First things first—let’s make sure we’re all on the same page about the Oxford comma.
So, what is it?
According to Webster’s, the Oxford comma, sometimes called the serial comma or the Harvard comma, is a comma used to separate the second-to-last item in a list from a final item introduced by the conjunction and or or.
Which American style guides support the Oxford comma?
Because AP style is used by journalists, there’s a real space-saving mentality. So, in an effort to pack in more news per square inch, the Associated Press and journalistic style guidelines advise against using the Oxford comma.
To be very clear, here at Wildling, we’re huge supporters of the Oxford comma. It’s true, though, we also love concision, so AP’s reasoning isn’t totally bonkers to us. However, their reasoning falls apart when concision hampers clarity.
See? No Oxford comma = chaos. CHAOS.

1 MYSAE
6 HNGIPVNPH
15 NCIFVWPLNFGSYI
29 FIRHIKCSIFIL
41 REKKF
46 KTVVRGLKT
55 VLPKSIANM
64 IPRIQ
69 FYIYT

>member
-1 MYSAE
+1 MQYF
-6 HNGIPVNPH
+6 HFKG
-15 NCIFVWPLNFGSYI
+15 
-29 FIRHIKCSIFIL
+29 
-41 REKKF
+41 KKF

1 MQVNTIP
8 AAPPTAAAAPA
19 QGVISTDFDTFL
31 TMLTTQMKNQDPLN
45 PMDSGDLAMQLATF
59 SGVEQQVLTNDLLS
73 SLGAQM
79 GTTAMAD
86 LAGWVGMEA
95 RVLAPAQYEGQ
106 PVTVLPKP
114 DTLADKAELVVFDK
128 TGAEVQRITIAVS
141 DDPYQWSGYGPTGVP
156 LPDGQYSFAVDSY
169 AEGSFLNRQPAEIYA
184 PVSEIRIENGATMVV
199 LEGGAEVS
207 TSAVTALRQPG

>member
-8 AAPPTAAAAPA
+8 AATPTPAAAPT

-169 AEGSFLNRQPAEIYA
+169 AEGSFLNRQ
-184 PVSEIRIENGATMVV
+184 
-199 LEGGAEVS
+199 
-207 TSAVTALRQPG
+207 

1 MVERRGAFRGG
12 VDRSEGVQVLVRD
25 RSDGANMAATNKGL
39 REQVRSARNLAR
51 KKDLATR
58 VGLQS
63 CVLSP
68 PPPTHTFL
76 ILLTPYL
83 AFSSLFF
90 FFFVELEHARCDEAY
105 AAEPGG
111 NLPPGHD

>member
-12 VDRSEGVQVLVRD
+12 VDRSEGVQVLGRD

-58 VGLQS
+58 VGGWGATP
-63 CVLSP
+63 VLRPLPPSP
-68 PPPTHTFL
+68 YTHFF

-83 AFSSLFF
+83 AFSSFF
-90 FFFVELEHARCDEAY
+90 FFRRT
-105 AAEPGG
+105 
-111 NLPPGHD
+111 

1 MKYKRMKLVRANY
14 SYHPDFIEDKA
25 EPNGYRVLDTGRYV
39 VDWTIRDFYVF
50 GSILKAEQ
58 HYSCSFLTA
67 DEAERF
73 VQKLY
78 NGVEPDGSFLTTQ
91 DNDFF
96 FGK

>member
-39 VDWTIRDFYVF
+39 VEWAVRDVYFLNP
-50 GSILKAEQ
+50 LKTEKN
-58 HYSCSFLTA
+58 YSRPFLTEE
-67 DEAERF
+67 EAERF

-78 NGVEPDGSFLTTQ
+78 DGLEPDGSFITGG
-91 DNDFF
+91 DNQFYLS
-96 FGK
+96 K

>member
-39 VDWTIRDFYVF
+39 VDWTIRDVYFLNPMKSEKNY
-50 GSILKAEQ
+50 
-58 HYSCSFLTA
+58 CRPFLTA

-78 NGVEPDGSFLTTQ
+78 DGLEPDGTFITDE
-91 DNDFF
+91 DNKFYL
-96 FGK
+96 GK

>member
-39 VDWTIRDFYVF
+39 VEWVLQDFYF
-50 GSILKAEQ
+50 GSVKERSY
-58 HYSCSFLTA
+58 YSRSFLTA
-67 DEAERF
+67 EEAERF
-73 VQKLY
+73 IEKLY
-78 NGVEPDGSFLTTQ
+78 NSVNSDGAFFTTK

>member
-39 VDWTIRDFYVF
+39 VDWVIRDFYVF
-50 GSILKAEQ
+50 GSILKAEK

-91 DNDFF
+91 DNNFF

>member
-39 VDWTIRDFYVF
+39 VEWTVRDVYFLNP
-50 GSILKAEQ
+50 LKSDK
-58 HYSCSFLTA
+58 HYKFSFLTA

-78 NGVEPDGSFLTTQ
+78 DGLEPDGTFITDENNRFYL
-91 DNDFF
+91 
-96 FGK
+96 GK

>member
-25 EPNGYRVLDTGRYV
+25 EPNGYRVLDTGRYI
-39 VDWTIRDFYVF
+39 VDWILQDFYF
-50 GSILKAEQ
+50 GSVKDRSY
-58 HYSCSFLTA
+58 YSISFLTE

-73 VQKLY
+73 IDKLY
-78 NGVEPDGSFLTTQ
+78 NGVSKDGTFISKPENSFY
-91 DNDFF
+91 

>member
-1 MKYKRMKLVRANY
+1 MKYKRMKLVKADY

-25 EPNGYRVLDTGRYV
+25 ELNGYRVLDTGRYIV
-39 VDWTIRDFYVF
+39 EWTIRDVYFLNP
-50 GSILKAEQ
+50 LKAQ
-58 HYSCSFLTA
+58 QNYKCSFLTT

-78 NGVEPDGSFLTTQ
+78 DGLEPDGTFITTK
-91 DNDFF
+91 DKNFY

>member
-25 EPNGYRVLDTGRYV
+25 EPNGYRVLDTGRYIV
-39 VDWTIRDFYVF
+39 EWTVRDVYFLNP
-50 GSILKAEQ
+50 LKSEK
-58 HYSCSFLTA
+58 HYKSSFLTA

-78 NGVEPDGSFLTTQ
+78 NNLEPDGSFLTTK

Still not convinced? You may concede that there are times when the lack of an Oxford comma could lead to ambiguity, but the frequency of misinterpretation is just not high enough to worry about the little guy. Well, I’d argue that the clarity an Oxford comma provides is essential—even lucrative, according to a judge.
Hear me out: Three drivers sued Oakhurst Dairy for four years’ worth of overtime pay that they said they had been denied. Maine law requires time-and-a-half pay for each hour worked after forty hours, but the following were listed as exceptions to that rule:
The canning, processing, preserving, freezing, drying, marketing, storing, packing for shipment or distribution of:
Meat and fish products; and
Without the Oxford comma, the line “packing for shipment or distribution,” could be referring to packing and shipping as a single act or as two separate tasks.
The drivers argued that the line reads as a single act, and since they didn’t actually do any packing, they shouldn’t have been exempt from overtime pay. In the end, Oakhurst Dairy agreed to pay $5 million to the workers!
Need I say more?
by Grace Ball
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